Student Spotlight: Irina Angel
Tell us a bit about yourself.
I am a physician, board certified in adult, child, and adolescent psychiatry. I am currently practicing community psychiatry, including child and adolescent psychiatry at the Riverside Community Care Clinic. I am also participating in an international study funded by the Bill and Melinda Gates Foundation that is using multiple sensors and AI to try to measure evidence of stress and then use that data to predict which healthcare workers are most susceptible to COVID-19 infection.
A few years ago I got involved with a project aiming to optimize support and care delivery for patients with opioid use disorder through digital solutions. This work offered me an experience that became a tipping point in my career. It advanced my vision and defined a clearer path for how to bridge gaps in care for patients affected by the opiate crisis. I embarked on studies in health informatics and analytics in an effort to innovate in ways that work for patients.
Why did you choose the Tufts’ online MS in Health Informatics & Analytics program?
The program is stimulating. It is forward thinking with adhocracy, values with which I identify.
Which track did you choose and why?
I am on the health analytics track. It is not because of the hipness of being a data analyst. I believe that having competency in data analysis is essential in healthcare.
What has been your favorite course and why?
All the courses have been immeasurably enriching. All my professors are stellar at what they do. They are fully committed to student growth, building quality in our work, while maximizing the value of every effort we make.
The coronavirus projects during my biostatistics course were my favorite. In one of our assignments, the question was to correct the interpretation of the confidence interval shown in the Coronavirus Task Force Press Briefing video. It was an eye opening and empowering experience. This exercise made us more aware of the importance of cultivating high quality statistical skills and approaches.
Tell us about your experiences in the virtual classroom.
The virtual classroom is customizable, and you can get creative with it. You can even change the background. I used the starry night background for our late evening course on Fundamentals of Privacy in Security in Health IT to bring in the celebration of midsummer nights. Recordings of our synchronous sessions are available for student review and it can help with homework. The idea of virtual class is interesting in the sense that it removes physical barriers. Our course directors host guests from different sites from time to time. Overall, it’s been a positive experience.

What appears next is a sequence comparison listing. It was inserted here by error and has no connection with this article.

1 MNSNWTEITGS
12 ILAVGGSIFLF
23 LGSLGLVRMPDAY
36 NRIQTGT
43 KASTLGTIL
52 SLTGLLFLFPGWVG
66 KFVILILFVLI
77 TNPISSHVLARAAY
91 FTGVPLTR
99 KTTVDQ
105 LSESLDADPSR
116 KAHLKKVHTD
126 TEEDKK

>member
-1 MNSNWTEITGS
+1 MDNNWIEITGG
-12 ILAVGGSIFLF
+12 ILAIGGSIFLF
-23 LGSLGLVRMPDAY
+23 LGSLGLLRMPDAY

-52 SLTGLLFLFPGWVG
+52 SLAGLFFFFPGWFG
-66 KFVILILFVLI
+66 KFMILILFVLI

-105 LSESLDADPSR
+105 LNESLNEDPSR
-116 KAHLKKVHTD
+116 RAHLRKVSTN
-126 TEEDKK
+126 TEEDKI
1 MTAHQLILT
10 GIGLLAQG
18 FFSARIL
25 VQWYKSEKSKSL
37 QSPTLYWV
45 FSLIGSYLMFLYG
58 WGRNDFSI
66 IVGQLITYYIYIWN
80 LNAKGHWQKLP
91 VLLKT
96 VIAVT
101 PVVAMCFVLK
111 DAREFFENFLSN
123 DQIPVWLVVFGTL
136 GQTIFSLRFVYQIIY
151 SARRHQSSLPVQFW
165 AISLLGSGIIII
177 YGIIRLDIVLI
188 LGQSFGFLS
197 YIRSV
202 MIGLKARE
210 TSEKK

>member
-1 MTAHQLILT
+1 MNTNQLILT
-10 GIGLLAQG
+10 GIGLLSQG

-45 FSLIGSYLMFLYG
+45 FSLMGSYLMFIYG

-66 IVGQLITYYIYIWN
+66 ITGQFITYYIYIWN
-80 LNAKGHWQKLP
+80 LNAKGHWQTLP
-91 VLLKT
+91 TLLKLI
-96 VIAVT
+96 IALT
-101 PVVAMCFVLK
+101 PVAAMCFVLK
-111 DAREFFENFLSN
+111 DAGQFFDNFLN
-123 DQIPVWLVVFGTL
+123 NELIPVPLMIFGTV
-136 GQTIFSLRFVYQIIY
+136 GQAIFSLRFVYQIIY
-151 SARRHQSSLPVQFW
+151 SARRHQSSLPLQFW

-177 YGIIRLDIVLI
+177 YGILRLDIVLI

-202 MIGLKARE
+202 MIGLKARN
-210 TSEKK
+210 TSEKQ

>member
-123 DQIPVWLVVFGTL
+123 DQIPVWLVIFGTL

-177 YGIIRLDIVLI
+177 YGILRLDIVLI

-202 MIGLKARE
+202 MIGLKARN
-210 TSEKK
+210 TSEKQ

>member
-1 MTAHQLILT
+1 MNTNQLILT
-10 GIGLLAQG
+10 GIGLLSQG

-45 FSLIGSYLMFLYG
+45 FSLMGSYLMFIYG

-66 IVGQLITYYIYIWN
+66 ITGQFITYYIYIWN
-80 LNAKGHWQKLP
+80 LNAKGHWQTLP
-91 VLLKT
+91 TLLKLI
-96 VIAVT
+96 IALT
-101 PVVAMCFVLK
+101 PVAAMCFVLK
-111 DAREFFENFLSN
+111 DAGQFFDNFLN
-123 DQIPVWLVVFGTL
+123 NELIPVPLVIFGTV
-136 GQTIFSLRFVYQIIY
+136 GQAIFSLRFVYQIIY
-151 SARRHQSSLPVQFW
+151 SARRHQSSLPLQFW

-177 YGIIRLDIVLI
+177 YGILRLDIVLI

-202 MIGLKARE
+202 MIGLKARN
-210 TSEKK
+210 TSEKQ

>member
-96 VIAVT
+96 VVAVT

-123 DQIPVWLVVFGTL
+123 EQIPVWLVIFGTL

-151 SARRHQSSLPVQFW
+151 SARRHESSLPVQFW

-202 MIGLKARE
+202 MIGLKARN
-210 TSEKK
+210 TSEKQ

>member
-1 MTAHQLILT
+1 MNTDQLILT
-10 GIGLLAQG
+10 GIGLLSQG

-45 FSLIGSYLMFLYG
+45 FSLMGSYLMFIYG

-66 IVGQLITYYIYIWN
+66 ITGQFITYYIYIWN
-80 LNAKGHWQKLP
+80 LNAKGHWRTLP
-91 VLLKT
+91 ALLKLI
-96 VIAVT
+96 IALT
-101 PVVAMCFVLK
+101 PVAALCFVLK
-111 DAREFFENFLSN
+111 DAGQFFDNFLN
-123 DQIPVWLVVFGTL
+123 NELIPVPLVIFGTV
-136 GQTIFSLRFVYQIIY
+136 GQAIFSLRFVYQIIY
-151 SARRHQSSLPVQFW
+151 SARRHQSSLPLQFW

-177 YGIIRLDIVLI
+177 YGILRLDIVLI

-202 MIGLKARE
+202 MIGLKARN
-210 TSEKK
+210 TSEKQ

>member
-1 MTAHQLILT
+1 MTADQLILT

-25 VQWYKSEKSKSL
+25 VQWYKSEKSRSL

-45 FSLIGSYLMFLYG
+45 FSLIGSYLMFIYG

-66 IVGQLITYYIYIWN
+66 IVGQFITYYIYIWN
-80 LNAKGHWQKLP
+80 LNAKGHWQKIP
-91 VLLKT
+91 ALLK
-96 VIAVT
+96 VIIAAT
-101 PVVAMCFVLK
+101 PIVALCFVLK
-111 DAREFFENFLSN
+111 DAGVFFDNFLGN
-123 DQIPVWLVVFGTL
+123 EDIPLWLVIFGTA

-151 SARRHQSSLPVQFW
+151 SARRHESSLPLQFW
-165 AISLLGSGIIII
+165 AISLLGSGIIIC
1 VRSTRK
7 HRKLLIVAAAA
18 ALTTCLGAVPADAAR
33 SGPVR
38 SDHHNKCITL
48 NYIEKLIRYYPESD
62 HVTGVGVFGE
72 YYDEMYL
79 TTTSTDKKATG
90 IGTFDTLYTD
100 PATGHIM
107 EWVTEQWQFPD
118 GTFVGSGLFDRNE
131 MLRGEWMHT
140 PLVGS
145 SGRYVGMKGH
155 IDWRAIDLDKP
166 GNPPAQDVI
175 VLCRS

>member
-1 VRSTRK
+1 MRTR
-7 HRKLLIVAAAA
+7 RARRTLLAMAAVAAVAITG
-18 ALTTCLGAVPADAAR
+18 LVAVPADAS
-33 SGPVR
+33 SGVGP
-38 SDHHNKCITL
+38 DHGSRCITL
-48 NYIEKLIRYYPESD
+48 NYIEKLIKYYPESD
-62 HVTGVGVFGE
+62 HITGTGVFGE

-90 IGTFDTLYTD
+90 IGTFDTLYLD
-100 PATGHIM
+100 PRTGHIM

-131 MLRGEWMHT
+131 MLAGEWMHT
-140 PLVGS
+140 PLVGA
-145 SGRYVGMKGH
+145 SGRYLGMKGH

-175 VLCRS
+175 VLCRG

What’s one thing that has surprised you about being a student in this program?
How much we learned in a short period of time. At the end of my first term, I was approached by a startup company asking for my input on their new project. By then, I had just completed the Introduction to Health Informatics and Analytics course and was curious to find out more about their work. However, I clarified that I had only completed three courses. I was surprised to discover how familiar I was with the subject. I was even more surprised to be asked if I ever considered being a principal investigator. I realized that diligent study pays off.
What challenges have you faced in this program, and how have you overcome them?
Some assignments seemed terrifying. For example, the experience of being constrained by tight timelines and limited information during our first table-top analysis on breach management was overwhelming. However, having a strong team made it possible to openly share our discomfort, which helped us to align with the task quickly and to engage in a productive discussion about our breach management solution.
What are your plans after graduation?
That is a hard question. There are so many paths. Right now I am interested in dashboard applications in healthcare as a data visualization and communication tool. I believe that a well-designed dashboard can effectively communicate actionable, metrics-driven strategies with assured safety, accuracy, and affordability while streamlining workflows and promoting cutting-edge innovations. I hope that the program will prepare us to take the lead in solving the most challenging healthcare problems.
Do you have any advice for aspiring MS in Health Informatics & Analytics students?
Being a student is a rewarding journey. School is a safe place to be vulnerable and to embrace challenging moments, which ultimately become our best teachers. I recommend this program to anyone who is curious and willing to take a leap into the unknown. It may change your life in ways you can’t imagine.